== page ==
In August, 1910, an "informative process" was begun by the episcopal curia of Bayeux, which lasted a year. On December 10, 1913, the Congregation of Sacred Rites approved Teresa's writings. On June 10, 1914, Pius X, that holy pope, "introduced her cause." War broke out, and Teresa was not wanting. She also was in the trenches, protecting here, consoling there, prompting this man to leave his dug-out a moment before it collapsed, taking the hand of that one when he went "over the top." She encouraged the ranks, counselled the leaders, bent over the dying; thousands believe

they owe their life to her, and still more their faith: flyingmen, foot-sloggers, gunners, stretcher-bearers, French for the most part. No one will grudge her love for her own country and solicitude for its people when they were threatened. But a soul is a soul and a man is a man. A Bavarian who had lost both legs was dying among his opponents, and the French chaplain suggested he should ask for the intercession of Sister Teresa; the man had never heard of her, but complied with alacrity. Teresa showed herself visibly to his eyes, and his life was saved. Thus she made an apostle who carried the evidence of her benefits back from France to his own country.

Strengthened with new matter, the cause was continued after the war. On August 14, 1921, Benedict XV declared that Sister Teresa had manifested heroic virtue. On February 1l, 1923, Pius XI authorized the decree of approval of miracles, and on April 29 her beatification was proclaimed amid wild enthusiasm: Rome had suspended the regulation which stood in the way of so quick an official recognition. Hence forward Blessed Teresa would have her feast-day and its appropriate Mass in all the churches depending on Bayeux and every Carmelite church and chapel in the world.

That was not enough for her; she could not agree to limit her ambition to the particular welfare of a small diocese or even of a great order. She had said, and she still said, "I choose all." The faithful at large wanted effect to be given to her importunity, she was multiplying miracles as she had multiplied penances, and at the end of two more years a further process ended with her solemn canonization (May 17, 1925). From 1927 the liturgical cultus of this young girl is observed, on October 3, in Catholic churches, under the name now deathlessly inscribed in Heaven of "Saint Teresa of the Child Jesus and of the Holy Face," and as patroness of foreign missions and of all works for Russia. The first letter of her name really shines among the stars: she has overcome the world.

There is no need to speak of the celebrations at Lisieux and the honours there accorded her, of the invasions by pilgrims, of the transformation of the convent chapel. The huge basilica, which will make manifest the enduring spiritual force of the "new Teresa," is as yet hardly visible above ground; it will dominate the town (and unfortunately the railway station), but it is still too early to estimate its beauty and fitness. The harm done by commerce to religion at Lisieux is a price that every place of pilgrimage has to pay; as for more tangible uglinesses, it is pointless to refer to them again. Nevertheless, very many people find they never pray better than they do at Lisieux, for there they find the special help of the greatest saint of the modern age who, like another St. Francis, has given us a new gospel without modifying by jot or tittle the authentic Gospel of Jesus Christ. "Unless you be converted and become as little children." . . . "We are no longer children," is the reply, betraying our self-sufficiency, which has got to be broken. Teresa will help. She broke her own self-sufficiency and complacency, and her very existence; she broke her soul, spirit, heart, and body-with divine aid.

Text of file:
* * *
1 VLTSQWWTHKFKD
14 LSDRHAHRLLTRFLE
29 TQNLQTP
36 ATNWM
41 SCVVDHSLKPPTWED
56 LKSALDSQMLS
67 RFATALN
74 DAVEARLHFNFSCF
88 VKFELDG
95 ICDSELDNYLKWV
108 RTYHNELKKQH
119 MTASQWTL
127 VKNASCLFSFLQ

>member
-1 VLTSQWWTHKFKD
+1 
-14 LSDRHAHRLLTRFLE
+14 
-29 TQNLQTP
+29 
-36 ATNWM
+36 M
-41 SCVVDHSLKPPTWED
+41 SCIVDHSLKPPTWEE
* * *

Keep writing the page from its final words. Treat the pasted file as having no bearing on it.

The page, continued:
When Teresa's coffin was opened on September 6, 1910, her body was not found to be incorrupt, as it is with so many saints; only the bones were left, and even they were already wasting, as if the destructive violence of her disease had attacked them too. But some of the witnesses of the exhumation experienced a fragrance arising from this human dust, and it hung about the earth of the grave for several months. These relics were officially authenticated in 1917, and on March 26, 1923, they were translated with solemnity to the town in the presence of fifty thousand pilgrims. Before they were taken up a woman from Angers set her paralytic child on the coffin; the little girl at once jumped up and was able to follow the procession, singing. There were three more miracles during its passage. Thus the "nothingness" of Sister Teresa came back to occupy the forever famous convent wherein Love had burnt her up, there to await in peace the victory of the last day.

Finished at Maisonneuve on October 18, 1933, being the Feast of Luke the Evangelist, painter, writer, physician of bodies and souls.

 (from Secrets of the Saints, Image, 1963, translated by Donald Attwater)